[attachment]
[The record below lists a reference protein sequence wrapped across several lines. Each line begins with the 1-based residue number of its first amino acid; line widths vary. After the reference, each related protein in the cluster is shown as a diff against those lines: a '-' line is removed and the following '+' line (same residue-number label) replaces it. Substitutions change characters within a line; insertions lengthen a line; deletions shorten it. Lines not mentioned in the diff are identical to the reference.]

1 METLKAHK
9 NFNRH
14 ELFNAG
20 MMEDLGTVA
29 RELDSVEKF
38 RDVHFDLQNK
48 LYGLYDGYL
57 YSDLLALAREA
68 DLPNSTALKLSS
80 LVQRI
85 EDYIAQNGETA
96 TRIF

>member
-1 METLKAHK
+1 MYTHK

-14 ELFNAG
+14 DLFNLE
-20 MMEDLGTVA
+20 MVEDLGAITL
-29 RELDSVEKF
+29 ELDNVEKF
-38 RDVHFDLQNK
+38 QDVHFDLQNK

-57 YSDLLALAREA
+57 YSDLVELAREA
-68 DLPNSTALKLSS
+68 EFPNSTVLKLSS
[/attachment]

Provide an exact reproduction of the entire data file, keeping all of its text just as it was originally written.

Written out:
[The record below lists a reference protein sequence wrapped across several lines. Each line begins with the 1-based residue number of its first amino acid; line widths vary. After the reference, each related protein in the cluster is shown as a diff against those lines: a '-' line is removed and the following '+' line (same residue-number label) replaces it. Substitutions change characters within a line; insertions lengthen a line; deletions shorten it. Lines not mentioned in the diff are identical to the reference.]

1 METLKAHK
9 NFNRH
14 ELFNAG
20 MMEDLGTVA
29 RELDSVEKF
38 RDVHFDLQNK
48 LYGLYDGYL
57 YSDLLALAREA
68 DLPNSTALKLSS
80 LVQRI
85 EDYIAQNGETA
96 TRIF

>member
-1 METLKAHK
+1 MYTHK

-14 ELFNAG
+14 DLFNLE
-20 MMEDLGTVA
+20 MVEDLGAITL
-29 RELDSVEKF
+29 ELDNVEKF
-38 RDVHFDLQNK
+38 QDVHFDLQNK

-57 YSDLLALAREA
+57 YSDLVELAREA
-68 DLPNSTALKLSS
+68 EFPNSTVLKLSS